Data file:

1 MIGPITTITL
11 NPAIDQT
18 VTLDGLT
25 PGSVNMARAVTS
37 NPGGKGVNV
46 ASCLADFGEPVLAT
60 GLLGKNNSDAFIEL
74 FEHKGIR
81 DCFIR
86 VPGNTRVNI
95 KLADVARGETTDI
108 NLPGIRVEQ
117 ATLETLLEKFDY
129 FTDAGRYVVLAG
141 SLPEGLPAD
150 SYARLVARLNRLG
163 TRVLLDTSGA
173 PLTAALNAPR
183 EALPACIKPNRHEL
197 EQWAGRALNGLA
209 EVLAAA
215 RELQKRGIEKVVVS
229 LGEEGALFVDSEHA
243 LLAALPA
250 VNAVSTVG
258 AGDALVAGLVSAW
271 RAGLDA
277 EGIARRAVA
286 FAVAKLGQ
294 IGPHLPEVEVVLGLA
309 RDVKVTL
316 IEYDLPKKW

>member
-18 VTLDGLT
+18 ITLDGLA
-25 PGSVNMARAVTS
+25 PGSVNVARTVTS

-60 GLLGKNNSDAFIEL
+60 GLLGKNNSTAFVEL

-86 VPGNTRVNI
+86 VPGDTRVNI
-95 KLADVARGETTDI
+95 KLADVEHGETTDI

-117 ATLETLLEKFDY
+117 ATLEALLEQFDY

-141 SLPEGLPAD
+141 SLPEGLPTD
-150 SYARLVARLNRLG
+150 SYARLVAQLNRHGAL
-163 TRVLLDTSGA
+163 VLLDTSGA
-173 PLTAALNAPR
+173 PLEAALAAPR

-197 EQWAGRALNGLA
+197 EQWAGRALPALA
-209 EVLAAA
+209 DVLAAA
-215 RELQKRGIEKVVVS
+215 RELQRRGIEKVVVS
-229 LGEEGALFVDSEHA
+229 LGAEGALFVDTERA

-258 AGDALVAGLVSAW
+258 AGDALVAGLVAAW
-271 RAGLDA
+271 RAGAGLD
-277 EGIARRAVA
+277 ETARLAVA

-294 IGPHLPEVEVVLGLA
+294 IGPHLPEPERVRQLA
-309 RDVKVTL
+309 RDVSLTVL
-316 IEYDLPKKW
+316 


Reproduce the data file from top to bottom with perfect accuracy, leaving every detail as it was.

1 MIGPITTITL
11 NPAIDQT
18 VTLDGLT
25 PGSVNMARAVTS
37 NPGGKGVNV
46 ASCLADFGEPVLAT
60 GLLGKNNSDAFIEL
74 FEHKGIR
81 DCFIR
86 VPGNTRVNI
95 KLADVARGETTDI
108 NLPGIRVEQ
117 ATLETLLEKFDY
129 FTDAGRYVVLAG
141 SLPEGLPAD
150 SYARLVARLNRLG
163 TRVLLDTSGA
173 PLTAALNAPR
183 EALPACIKPNRHEL
197 EQWAGRALNGLA
209 EVLAAA
215 RELQKRGIEKVVVS
229 LGEEGALFVDSEHA
243 LLAALPA
250 VNAVSTVG
258 AGDALVAGLVSAW
271 RAGLDA
277 EGIARRAVA
286 FAVAKLGQ
294 IGPHLPEVEVVLGLA
309 RDVKVTL
316 IEYDLPKKW

>member
-18 VTLDGLT
+18 ITLDGLA
-25 PGSVNMARAVTS
+25 PGSVNVARTVTS

-60 GLLGKNNSDAFIEL
+60 GLLGKNNSTAFVEL

-86 VPGNTRVNI
+86 VPGDTRVNI
-95 KLADVARGETTDI
+95 KLADVEHGETTDI

-117 ATLETLLEKFDY
+117 ATLEALLEQFDY

-141 SLPEGLPAD
+141 SLPEGLPTD
-150 SYARLVARLNRLG
+150 SYARLVAQLNRHGAL
-163 TRVLLDTSGA
+163 VLLDTSGA
-173 PLTAALNAPR
+173 PLEAALAAPR

-197 EQWAGRALNGLA
+197 EQWAGRALPALA
-209 EVLAAA
+209 DVLAAA
-215 RELQKRGIEKVVVS
+215 RELQRRGIEKVVVS
-229 LGEEGALFVDSEHA
+229 LGAEGALFVDTERA

-258 AGDALVAGLVSAW
+258 AGDALVAGLVAAW
-271 RAGLDA
+271 RAGAGLD
-277 EGIARRAVA
+277 ETARLAVA

-294 IGPHLPEVEVVLGLA
+294 IGPHLPEPERVRQLA
-309 RDVKVTL
+309 RDVSLTVL
-316 IEYDLPKKW
+316 